When you first step from the courtyard into the historic main house of Twin Farms, you begin to understand the allure of this intimate, and much-lauded, Vermont hotel. With its vaulted, beamed ceilings, walls of well-thumbed books, fascinating artwork and hand-picked antiques, the place was clearly once a beloved private home—the former estate, as it happens, of Nobel Prize-winning author Sinclair Lewis and his wife, journalist Dorothy Thompson, who lived there in the 1920s. Today, the 18th-century main house, where guests take their cocktails and meals, is still the heart of the 300-acre property, but the accommodations have expanded to encompass four rooms, six suites and ten cottages. Out back, a garden tall with lemon-yellow hollyhocks, purple thistles, white hydrangeas, blue salvia and pink flox hugs the walls of a curved stone terrace. Beyond, the vast lawn spills towards a covered bridge over a pond filled with water lilies and lined with cattails. A dirt road winds off from the main courtyard through the woods to the secluded guest cottages, each spacious (most are 1,000 square feet or more), unique and appointed with stylish furniture, king-size feather beds and bathrooms equipped with big soaking tubs. Every room has a distinctive aesthetic and everything feels carefully thought-through, down to the already-set fire, just waiting for a match.
Throughout the property, there’s a marvelous sense of laid-back luxury. You may spend your entire stay dressed in shorts or khakis, yet every detail of the resort is exceptional, from the food to the solicitous staff to the museum-quality art, including works by Milton Avery, Jasper Johns, Bernice Abbott, Frank Stella and Roy Lichtenstein. (The Twigg-Smith family, who bought the estate in the 1970s and opened it as a five-room hotel in 1993, has a serious art collection. Today, they own the property with several partners.) The price is all-inclusive, so there are no chits to sign, no tips to dispense.
My husband and I stayed in the Barn, a charming Scandinavian-style cottage with a soaring post-and-beam gambrel ceiling, bleached-wood walls and a huge fireplace made of local stone. Because it was Family Week, we brought our two young sons; normally, children under eighteen are not permitted. [To read more about Family Week, click here.] In the mornings, we ate breakfast at its country-style table in the living room, looking through fourteen-foot-high windows onto a meadow.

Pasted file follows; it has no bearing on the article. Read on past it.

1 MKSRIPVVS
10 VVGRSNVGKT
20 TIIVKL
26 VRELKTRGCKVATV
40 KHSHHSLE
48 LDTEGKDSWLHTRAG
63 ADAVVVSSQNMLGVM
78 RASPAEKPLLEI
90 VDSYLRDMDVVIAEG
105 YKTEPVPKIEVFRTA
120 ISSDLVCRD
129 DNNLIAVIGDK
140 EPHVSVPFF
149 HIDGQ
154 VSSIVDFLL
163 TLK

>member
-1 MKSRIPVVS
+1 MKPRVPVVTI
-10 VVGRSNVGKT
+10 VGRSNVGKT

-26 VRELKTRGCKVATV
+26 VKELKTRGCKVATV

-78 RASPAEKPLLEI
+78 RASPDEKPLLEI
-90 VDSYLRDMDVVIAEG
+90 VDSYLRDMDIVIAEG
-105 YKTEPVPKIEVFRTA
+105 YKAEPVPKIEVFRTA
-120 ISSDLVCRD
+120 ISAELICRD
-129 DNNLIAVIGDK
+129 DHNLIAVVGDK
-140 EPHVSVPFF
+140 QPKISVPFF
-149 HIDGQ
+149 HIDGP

Twin Farms is known for its exquisite cuisine, prepared by chef Ted Ask and served in the rustic, cozy dining room of the main house (or in your room, upon request). Breakfast is made to order, but lunch and dinner have set menus that change daily. We particularly enjoyed the menu our first night: yellowtail sashimi with mango-cilantro relish; an arugula and radicchio salad with oranges, olives and ricotta salata; roasted chicken served over lentils, oyster mushrooms and braised endive; and a chocolate soufflé with crème Anglaise.
For those who are so inclined, there are spa treatments available. We, however, devoted our days to canoeing around Copper Pond and wandering the crisscrossing trails that wound from our cabin down through forests and fields—a perfect sojourn in the Vermont countryside. Rooms from $1,100; cabins from $1,750.
When to Go: I loved the abundant wildflowers that were in bloom in August, but it’s hard to top New England in early October, when the fall leaves are at their peak. Winter is also popular, especially the week between Christmas and New Year’s. The resort has its own (small) ski slope and a pond for ice skating. Be warned: Twin Farms tends to be booked months in advance, so reserve early.
Getting There: Barnard is located in central Vermont, just north of Woodstock. It’s a drive of five hours from New York, three from Boston. The closest airports are Lebanon, NH (forty minutes away) and Burlington, VT (seventy-five minutes away).
Who Should Go: People who love the outdoors, great food and a quiet, unpretentious atmosphere. The other guests, several of them repeat customers, were friendly and down-to-earth.
Who Should Not Go: Those looking for glamour, nightlife, shopping, etc.
Room to Get: The cottages are wonderful, from the fanciful, Moroccan-themed Meadow to the serene Barn. If you are traveling with friends or family, consider taking over the two-suite Lodge or booking the four suites in the Farmhouse at Copper Hill, which share a common living area.
Celebrations: Twin Farms is ideal for house parties. You can rent the entire property (which sleeps forty) for $38,000 a night.
What to Bring: Books to read and movies to watch in your room (or you can peruse the resort’s interesting selection of DVDs). Attire is casual, even at dinner.
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